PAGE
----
Public sector efficiency is likely to make an appearance. Despite the recent back bench rebellion leading to the first defeat of his premiership, Tony Blair says he is determined to press ahead with reforms designed to ensure public services deliver more bang for the taxpayer’s buck. Gordon Brown says he agrees and we may hear the chancellor express his wholehearted support for the prime minister’s campaign.

Finally, the PBR, which has come to be known as the Green Budget in a parliamentary allusion to its use as a document for discussion, may offer some news on environmental taxes and proposals to encourage alternative forms of energy production.

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What policies is the chancellor likely to announce?

We can be certain of at least one of the policies the chancellor will reveal on December 5. In his article in the FT on Nov 14, Mr Brown said he would “set out further measures to boost enterprise, including details of new enterprise scholarships to allow British students to learn from the best of enterprise in the US.”

And we also know the PBR will be accompanied by a report from Professor Martin Cave that recommends the radio spectrum should be run on a more commercial basis. Professor Cave will have told Mr Brown that the government bodies should face sharper economic incentives to make efficient use of the spectrum, a policy that should result in further income for the exchequer as the public sector sells spectrum it hardly uses.

One tax raising measure the chancellor might introduce is unlikely to be welcomed by the construction sector. A land development tax would allow the treasury to receive some of the increase in the value of land once it has been granted planning permission. Builders have warned that such a move contradicts the government’s policies for increasing the supply of housing.

Continuing the property theme, Mr Brown is expected to give more details on the possible introduction of Real Estate Investment Trusts: tax-efficient property vehicles that are designed to encourage investment in the property sector. The shares of many property companies have been rising in anticipation that Reits get the go-ahead.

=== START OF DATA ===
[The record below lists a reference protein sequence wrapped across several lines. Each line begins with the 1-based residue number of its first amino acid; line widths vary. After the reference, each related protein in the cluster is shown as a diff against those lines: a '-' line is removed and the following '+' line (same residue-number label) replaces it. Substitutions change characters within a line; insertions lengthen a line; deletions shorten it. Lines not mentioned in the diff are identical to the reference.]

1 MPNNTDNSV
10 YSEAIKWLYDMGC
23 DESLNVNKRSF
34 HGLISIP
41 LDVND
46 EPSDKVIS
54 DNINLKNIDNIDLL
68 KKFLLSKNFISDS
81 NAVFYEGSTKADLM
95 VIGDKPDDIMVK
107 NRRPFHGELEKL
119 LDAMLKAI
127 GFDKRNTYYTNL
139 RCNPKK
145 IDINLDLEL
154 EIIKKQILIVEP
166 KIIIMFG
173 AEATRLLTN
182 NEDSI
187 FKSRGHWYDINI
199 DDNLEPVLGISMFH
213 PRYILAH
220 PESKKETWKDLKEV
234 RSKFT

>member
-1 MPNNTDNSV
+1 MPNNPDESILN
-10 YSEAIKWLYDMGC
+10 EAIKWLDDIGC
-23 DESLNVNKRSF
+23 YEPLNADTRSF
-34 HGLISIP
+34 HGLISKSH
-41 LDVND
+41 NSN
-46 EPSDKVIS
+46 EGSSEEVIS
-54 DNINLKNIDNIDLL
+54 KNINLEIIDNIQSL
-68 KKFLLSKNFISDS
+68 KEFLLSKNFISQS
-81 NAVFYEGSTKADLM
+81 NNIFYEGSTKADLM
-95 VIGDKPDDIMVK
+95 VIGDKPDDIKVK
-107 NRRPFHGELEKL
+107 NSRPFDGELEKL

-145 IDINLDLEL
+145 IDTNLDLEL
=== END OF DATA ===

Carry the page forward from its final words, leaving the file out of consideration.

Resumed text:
Though the government may be loathe to risk alienating the business community, there are fears among the energy industry and its investors that the chancellor is eyeing the juicy profits being made on the back of the high oil price. A North-Sea windfall tax can’t be ruled out.

Rather than taking, Mr Brown may be in a giving mood. It is possible he will promise to bail out local authorities. They have warned council taxes might rise by 10 per cent if they don’t receive more aid from central government

Finally, Mr Brown may say he is looking at what to do with orphan assets languishing within the banking system.

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What is unlikely to feature?

Despite the shortfall in the public finances mentioned above, the chancellor is not going to admit the battered state of the public purse.

And though the most likely way for the gap to be closed is by an increase in taxes, Mr Brown is not expected to announce any significant tax raising initiatives

He may, however, say there is more money for headline services such as health and education but these are unlikely to be substantial.

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What is the state of the public finances?

The latest report on the government’s finances, released on November 18, provided a fillip to the chancellor. It showed a surge in tax paid by businesses had helped deliver a public sector surplus of £2.2bn in October, compared with a deficit of £1.7bn for the same month last year.

However, borrowing is still on course to exceed Gordon Brown’s budget forecasts, leaving the chancellor with little room to manoeuvre.